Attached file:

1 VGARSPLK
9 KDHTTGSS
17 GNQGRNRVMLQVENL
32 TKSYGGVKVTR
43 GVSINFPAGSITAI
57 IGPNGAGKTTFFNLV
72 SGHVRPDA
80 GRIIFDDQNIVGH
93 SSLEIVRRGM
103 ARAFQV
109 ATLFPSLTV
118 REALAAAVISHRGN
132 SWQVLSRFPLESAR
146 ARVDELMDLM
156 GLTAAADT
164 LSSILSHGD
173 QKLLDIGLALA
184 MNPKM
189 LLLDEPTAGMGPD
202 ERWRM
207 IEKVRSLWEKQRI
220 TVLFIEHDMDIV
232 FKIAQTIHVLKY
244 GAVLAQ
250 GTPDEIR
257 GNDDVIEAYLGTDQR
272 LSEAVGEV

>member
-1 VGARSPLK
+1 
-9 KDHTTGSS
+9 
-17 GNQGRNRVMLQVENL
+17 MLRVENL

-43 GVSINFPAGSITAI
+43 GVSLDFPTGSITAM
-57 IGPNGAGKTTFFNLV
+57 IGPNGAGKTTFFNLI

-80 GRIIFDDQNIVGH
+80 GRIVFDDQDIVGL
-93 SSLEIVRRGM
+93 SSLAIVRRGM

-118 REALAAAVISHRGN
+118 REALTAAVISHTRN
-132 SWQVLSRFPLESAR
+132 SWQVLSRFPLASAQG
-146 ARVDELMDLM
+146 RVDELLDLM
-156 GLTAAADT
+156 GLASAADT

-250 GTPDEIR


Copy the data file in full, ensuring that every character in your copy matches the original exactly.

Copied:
1 VGARSPLK
9 KDHTTGSS
17 GNQGRNRVMLQVENL
32 TKSYGGVKVTR
43 GVSINFPAGSITAI
57 IGPNGAGKTTFFNLV
72 SGHVRPDA
80 GRIIFDDQNIVGH
93 SSLEIVRRGM
103 ARAFQV
109 ATLFPSLTV
118 REALAAAVISHRGN
132 SWQVLSRFPLESAR
146 ARVDELMDLM
156 GLTAAADT
164 LSSILSHGD
173 QKLLDIGLALA
184 MNPKM
189 LLLDEPTAGMGPD
202 ERWRM
207 IEKVRSLWEKQRI
220 TVLFIEHDMDIV
232 FKIAQTIHVLKY
244 GAVLAQ
250 GTPDEIR
257 GNDDVIEAYLGTDQR
272 LSEAVGEV

>member
-1 VGARSPLK
+1 
-9 KDHTTGSS
+9 
-17 GNQGRNRVMLQVENL
+17 MLRVENL

-43 GVSINFPAGSITAI
+43 GVSLDFPTGSITAM
-57 IGPNGAGKTTFFNLV
+57 IGPNGAGKTTFFNLI

-80 GRIIFDDQNIVGH
+80 GRIVFDDQDIVGL
-93 SSLEIVRRGM
+93 SSLAIVRRGM

-118 REALAAAVISHRGN
+118 REALTAAVISHTRN
-132 SWQVLSRFPLESAR
+132 SWQVLSRFPLASAQG
-146 ARVDELMDLM
+146 RVDELLDLM
-156 GLTAAADT
+156 GLASAADT

-250 GTPDEIR